Since the late sixteenth century, long before the United States existed, religion has played an important role in shaping Americans’ perceptions of the wider world. In both popular debates about American engagement with the world and the foreign policies that have emerged from these debates, religion has been a major factor. The religious influence—indeed, religious faith itself—has not always been strong or consistent. But though it has ebbed and flowed, it has always been there.

This seems to be a basic point—religion matters, and always has—yet it is an important one to make because it has been so neglected in explaining the history of American war and diplomacy. Historians have emphasized a wide array of factors, from traditional concerns such as economics, national security, and military strategy, to newer theories based on race, gender, culture, and postmodernism. All are important grounds for inquiry, and all have yielded a rich understanding of the American past. Yet until very recently, religion was seen as a mystifying sideshow, an irrational impulse born of a “paranoid style” that clouded the realist assumptions of high diplomacy. Even after diplomatic history’s cultural turn—an exciting development over the past two decades that has pushed scholars to incorporate race, class, and gender into the American diplomatic tradition—and its international turn, which portrays the United States as “a nation among nations,” religion remains peripheral or nonexistent. This is true for otherwise superb overviews of U.S. foreign policy that purport to examine American “ideals,” “style,” “ideology,” “mission,” “Wilsonian idealism,” “core values,” even “why America fights”—normative topics, in other words, that are ideally suited to religious ideas and values and incomplete without them. In fact, until very recently religion was sidelined in most fields of modern American history. Be it the history of politics, immigration, or civil rights, religious faith was pushed to the margins when it made any appearance at all. It seemed that only historians of American religion took religion seriously, an absurd situation when one considers the prevalence and importance of religion in American life.

Sword of the Spirit, Shield of Faith aims to help fill this gap in our understanding of how Americans have engaged the wider world. It presents a new survey of the history of American foreign relations, told predominantly through a religious lens. Readers should remember that this is not a new master narrative of U.S. foreign policy but a new perspective that aims to complement and enrich existing interpretations without necessarily replacing them. I have begun my story at the onset of England’s settlement of North America in the late sixteenth century and ended it with a brief look at the presidencies of George W. Bush and Barack Obama in the early twenty-first. My chronological scope should not be taken as an argument for the essential continuity of an unchanging history, yet there has been continuity: time and again, many of the same themes appear and reappear down the years.

Many of these themes—cultural habits that informed the making of policy—originated in the colonial period and then crystallized in later years. To say that this book is an examination of U.S. foreign policy is to elide the fact that our story begins before there was a United States that could even have a foreign policy. But the colonial era was crucial, a period in which many of the premises of an American worldview were established and developed. To begin in 1776 or 1783 or 1789, then, is to join the story after it has already begun. Many other syntheses of U.S. foreign relations do precisely this, and while they have much to offer they miss much that is vital in the formative years. Ignoring the colonial period in an otherwise comprehensive overview assumes that habits and ideas began anew with the creation of the United States of America, when we know that this was impossible.

Yet while the earliest eras of American history matter greatly, they do not, in the history of American foreign policy or international relations more generally, matter nearly as much as more recent periods. Of the four centuries since Europeans crossed the Atlantic to settle the eastern shore of North America, it was only in the last hundred years that America became a great power of truly world historical importance. As late as the 1880s, the United States was little more than a minnow in the diplomatic ocean; from then on, it grew steadily to become one of the largest whales the world has ever seen. For this reason, I pay more attention to the period since the United States announced itself on the global stage by routing Spain in the war of 1898. Not coincidentally, this also marked the period when American religion became more pluralistic, more complicated, and more diffuse.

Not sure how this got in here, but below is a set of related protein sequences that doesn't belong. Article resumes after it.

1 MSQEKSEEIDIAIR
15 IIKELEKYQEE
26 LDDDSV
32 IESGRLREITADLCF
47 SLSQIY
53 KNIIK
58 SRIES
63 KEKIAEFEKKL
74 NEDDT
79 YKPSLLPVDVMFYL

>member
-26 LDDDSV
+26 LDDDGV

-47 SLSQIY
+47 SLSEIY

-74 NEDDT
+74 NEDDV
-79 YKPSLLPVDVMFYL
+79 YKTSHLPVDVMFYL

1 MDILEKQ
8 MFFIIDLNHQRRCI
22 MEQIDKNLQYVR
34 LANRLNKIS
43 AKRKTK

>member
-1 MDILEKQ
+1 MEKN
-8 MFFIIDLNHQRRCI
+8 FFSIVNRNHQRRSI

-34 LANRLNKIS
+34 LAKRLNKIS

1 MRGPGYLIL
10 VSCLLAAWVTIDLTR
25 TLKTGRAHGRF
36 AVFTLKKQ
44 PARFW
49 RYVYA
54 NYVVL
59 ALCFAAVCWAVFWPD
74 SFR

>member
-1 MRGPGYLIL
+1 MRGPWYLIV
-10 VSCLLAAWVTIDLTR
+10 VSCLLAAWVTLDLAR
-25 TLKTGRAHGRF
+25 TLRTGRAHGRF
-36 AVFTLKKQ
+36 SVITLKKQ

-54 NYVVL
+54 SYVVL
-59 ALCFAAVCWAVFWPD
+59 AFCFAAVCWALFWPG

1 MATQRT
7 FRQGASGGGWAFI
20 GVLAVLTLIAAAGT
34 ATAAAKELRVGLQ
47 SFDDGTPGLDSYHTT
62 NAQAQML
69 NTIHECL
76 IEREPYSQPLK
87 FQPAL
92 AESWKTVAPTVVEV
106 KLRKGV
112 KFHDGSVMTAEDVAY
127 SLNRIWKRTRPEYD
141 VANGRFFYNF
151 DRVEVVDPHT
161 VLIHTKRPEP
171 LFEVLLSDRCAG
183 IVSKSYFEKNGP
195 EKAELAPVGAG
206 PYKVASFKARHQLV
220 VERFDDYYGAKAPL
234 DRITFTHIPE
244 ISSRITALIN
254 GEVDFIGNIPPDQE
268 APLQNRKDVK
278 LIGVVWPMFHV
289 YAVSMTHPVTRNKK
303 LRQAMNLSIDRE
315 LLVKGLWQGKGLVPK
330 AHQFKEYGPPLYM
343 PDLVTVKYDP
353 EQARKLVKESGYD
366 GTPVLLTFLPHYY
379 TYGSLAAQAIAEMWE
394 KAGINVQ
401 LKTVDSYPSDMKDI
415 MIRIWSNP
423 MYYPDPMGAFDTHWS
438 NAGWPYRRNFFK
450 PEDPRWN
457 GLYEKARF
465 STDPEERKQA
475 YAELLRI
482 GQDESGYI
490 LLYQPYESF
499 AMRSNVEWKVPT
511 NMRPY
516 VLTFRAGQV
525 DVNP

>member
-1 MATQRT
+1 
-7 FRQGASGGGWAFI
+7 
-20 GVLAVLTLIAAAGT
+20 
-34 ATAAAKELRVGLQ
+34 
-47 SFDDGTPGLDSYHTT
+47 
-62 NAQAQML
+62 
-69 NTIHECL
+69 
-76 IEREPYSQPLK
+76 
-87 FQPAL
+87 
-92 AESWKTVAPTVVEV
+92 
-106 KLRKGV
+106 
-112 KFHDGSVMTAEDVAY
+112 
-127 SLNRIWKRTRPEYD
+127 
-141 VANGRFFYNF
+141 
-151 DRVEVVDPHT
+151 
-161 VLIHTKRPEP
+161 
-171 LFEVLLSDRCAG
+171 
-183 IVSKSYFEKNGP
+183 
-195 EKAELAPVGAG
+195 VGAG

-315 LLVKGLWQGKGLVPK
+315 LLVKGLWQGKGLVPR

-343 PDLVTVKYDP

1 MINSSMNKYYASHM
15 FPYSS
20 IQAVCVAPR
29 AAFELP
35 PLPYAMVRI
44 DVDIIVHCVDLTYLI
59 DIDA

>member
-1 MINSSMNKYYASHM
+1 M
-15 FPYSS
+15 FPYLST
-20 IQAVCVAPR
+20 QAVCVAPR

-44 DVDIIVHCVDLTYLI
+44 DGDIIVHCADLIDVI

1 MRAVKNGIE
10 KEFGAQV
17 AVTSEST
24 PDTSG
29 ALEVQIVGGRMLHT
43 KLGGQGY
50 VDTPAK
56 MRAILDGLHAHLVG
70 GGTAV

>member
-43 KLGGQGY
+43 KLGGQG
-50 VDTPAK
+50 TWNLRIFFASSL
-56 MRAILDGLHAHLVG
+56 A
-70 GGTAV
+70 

To uncover the habits and ideas that gave shape to America’s interac- tions with the wider world, I focus not only on the traditional aspects of diplomatic history—elites in closed rooms conducting national security policy in secret—but also on the popular pressures brought to bear upon diplomats and policymakers. This book is a study of how religion shaped America’s engagement with the wider world, including the overseas efforts of private citizens, missionaries, and other nongovernmental organizations, in addition to the use of diplomatic and military power. It is not just about U.S. foreign policy, then, but U.S. foreign relations. The distinction is critical: the former term examines only the formulation and execution of actual government policy, while the latter includes policy but also a wider array of American interactions with the world, from missionaries to voluntarist and philanthropic initiatives to corporate and economic interests. The only way to capture the richness of the religious influence—and to find it where it would otherwise remain hidden—is to blend “high” and “low” versions of history, from the top-down perspective of policymaking elites to the bottom-up view of religious Americans who do not make policy themselves but influence it collectively, through political pressure and activism abroad. As the historian Akira Iriye sensibly observes, “to understand American diplomacy, one must know something about American culture.” Thus while Sword of the Spirit, Shield of Faith is predominantly a work of religious and diplomatic history, it is also, where relevant, an exercise in cultural, intellectual, and social history. Similarly, this is also why I pay attention to domestic developments that at first glance may not seem to have a clear link to foreign affairs. As I explain later in this Introduction, politics is central because it formed a bridge between popular religion and elite policy.